"... blasted around the four walls while the old ham belted out his... platitudes in quadraphonic stereo all around us ('I love life,' 'the world is beautiful when you look, but most people don’t'). There were all the old banalities about the 'quality of the light' in Los Angeles, lots of film of him 'being inspired' while driving round the California mountains in a convertible while listening to Wagner (even duller than your best mate’s hourly Instagram posts from holiday) and then endless minutes of his opera sets, complete with cringey faux-naif animations that reminded me of when it said 'cartoon' in the TV schedule in the late 1970s and you switched on hoping for Tom and Jerry but got some depressing shadow puppet thing from 1950s Czechoslovakia.... [W]e were laughing so much we had to leave, through a shop in the foyer where they had attempted to find interesting things he has said over the years to put on their brightly coloured 'quote totes' (£20 a pop, if you please) but clearly couldn’t find anything better than 'If you’re not playful, you’re not alive,' 'I’m greedy for an exciting life,' and, from the militant old smoker, 'Health is wealth'...."

Writes Giles Coren in "Don’t splash out on Hockney’s splats and platitudes" (London Times).

The ellipsis before "platitudes" in that first sentence originally contained the phrase "sub-Alan Bennett," which was a stumbling block for me. Either I think, he's somebody known for belting out platitudes and move on, or I look up "Alan Bennett" in Wikipedia, which is what I did, and that got me nowhere... other than into the dead end of gazing at that 1973 photo and wondering who he looked like a combination of Robert Redford and.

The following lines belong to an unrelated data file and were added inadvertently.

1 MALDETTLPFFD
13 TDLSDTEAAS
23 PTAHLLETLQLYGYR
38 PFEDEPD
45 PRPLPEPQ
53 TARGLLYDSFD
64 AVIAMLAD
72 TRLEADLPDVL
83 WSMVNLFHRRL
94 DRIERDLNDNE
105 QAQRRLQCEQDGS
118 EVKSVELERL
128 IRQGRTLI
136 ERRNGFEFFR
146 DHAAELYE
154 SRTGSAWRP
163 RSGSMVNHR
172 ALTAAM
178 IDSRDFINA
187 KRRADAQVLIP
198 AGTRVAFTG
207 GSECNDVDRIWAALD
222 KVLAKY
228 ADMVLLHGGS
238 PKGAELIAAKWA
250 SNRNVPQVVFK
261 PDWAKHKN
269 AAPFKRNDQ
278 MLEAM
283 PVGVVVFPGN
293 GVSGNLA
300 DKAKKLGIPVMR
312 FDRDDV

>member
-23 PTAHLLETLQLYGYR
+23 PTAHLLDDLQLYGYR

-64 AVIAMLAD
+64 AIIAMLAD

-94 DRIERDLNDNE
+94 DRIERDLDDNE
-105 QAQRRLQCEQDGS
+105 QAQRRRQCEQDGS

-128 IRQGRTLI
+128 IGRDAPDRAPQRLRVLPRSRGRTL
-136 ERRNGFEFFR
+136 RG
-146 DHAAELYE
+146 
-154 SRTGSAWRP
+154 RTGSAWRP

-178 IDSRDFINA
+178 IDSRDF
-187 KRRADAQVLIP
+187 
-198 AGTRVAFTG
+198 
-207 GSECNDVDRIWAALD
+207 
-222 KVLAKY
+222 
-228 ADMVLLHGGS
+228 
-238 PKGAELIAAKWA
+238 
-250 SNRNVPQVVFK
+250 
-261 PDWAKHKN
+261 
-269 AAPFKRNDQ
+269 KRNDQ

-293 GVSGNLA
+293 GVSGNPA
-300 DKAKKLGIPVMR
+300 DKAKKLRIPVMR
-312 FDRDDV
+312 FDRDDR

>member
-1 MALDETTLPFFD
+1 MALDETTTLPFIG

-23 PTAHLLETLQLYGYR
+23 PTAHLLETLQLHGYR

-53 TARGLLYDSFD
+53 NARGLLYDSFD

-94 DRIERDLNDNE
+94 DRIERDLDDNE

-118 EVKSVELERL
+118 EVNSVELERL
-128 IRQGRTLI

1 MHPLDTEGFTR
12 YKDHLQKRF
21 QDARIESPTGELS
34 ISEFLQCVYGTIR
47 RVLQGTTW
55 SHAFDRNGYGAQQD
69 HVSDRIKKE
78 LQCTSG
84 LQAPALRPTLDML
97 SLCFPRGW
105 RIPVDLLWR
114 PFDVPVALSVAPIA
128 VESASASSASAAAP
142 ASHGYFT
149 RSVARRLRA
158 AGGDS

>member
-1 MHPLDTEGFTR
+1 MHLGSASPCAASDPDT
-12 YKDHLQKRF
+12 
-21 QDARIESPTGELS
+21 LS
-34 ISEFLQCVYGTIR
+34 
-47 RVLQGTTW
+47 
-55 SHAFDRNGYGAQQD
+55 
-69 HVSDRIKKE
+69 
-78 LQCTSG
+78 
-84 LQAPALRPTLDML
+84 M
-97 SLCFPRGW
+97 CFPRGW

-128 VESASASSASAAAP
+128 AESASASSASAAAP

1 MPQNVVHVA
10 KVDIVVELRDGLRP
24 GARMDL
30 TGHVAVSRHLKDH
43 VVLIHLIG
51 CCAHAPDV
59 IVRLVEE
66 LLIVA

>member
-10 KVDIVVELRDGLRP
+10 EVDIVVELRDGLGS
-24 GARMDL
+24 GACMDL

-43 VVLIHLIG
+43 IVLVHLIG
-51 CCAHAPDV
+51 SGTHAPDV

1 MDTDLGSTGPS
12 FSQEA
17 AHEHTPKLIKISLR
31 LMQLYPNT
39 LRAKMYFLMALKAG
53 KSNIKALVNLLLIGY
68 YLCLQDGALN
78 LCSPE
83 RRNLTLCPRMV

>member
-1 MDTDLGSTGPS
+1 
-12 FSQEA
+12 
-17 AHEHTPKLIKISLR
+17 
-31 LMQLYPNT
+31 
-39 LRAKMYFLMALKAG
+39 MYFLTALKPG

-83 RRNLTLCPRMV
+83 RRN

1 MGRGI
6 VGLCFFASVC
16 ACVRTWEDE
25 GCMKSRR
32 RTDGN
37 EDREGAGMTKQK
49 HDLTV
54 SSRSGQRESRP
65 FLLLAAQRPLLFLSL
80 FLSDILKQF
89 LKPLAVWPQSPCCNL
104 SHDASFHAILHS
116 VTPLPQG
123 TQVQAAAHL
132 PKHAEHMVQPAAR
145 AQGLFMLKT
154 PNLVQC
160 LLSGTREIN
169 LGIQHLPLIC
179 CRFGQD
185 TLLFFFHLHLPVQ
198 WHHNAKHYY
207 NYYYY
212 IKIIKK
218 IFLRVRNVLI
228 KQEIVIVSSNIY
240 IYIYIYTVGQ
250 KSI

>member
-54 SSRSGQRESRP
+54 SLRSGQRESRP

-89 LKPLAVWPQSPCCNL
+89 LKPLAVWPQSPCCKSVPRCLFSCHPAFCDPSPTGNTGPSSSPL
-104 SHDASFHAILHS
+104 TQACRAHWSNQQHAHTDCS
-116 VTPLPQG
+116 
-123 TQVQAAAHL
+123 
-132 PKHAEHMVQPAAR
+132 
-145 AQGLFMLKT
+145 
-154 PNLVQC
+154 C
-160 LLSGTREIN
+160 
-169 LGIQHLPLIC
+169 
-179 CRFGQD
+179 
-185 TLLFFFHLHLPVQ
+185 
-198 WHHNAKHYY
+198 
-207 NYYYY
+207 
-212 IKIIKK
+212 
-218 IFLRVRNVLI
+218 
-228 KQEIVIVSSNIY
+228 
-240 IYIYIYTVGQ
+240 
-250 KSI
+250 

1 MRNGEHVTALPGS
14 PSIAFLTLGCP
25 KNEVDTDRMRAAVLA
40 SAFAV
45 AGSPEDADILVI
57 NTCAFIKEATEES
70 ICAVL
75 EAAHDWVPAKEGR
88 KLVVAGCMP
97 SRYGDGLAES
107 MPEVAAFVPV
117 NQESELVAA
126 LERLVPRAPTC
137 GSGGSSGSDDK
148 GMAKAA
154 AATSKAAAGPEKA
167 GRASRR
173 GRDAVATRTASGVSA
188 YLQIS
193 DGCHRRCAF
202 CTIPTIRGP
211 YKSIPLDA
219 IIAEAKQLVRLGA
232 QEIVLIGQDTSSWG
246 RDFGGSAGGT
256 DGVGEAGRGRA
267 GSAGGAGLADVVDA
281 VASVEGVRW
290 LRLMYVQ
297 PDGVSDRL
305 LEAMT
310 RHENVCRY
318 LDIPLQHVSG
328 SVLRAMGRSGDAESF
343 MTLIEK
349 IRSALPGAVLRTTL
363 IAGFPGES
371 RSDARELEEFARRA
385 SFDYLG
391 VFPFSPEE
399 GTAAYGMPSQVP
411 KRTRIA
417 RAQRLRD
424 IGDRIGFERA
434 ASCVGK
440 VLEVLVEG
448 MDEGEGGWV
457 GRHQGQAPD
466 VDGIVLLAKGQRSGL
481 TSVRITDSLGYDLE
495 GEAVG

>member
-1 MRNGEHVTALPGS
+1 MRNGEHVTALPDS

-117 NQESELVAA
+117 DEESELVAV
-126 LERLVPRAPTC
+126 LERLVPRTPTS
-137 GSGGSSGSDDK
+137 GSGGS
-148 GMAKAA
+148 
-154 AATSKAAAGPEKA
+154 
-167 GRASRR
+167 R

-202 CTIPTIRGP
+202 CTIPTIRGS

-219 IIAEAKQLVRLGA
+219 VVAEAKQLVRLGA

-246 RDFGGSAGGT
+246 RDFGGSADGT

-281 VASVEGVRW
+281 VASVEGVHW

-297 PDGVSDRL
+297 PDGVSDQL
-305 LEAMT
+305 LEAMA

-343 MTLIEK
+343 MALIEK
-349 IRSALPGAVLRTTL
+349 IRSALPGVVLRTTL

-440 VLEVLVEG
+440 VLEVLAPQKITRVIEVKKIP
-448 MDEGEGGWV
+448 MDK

Such are the hazards of reading comic columns in the London Times, which I actually subscribe to. But I removed the stumbling block for you, then felt a little bad to have interfered with Coren's rhythm and even fretted that some reader of mine might find "sub-Alan Bennett" especially funny. Let me know in the comments if you did. That's the kind of insight I seek, though I wouldn't pay £120 to have projections of it washed over me for 45 minutes.

The world is beautiful when you look, but most people don’t... but the show assumes we need a roomful of giant colors streaming at us from all directions. Good luck getting better at taking notice of the subtle beauty of the world after that. Or maybe you'll emerge as one of the cognoscenti, aware of the beauty of the world that is the notion that you are not in the disdained category, "most people."

"What’s with all this whingeing about the raising of the retirement age? Ye gods, what a bunch of..."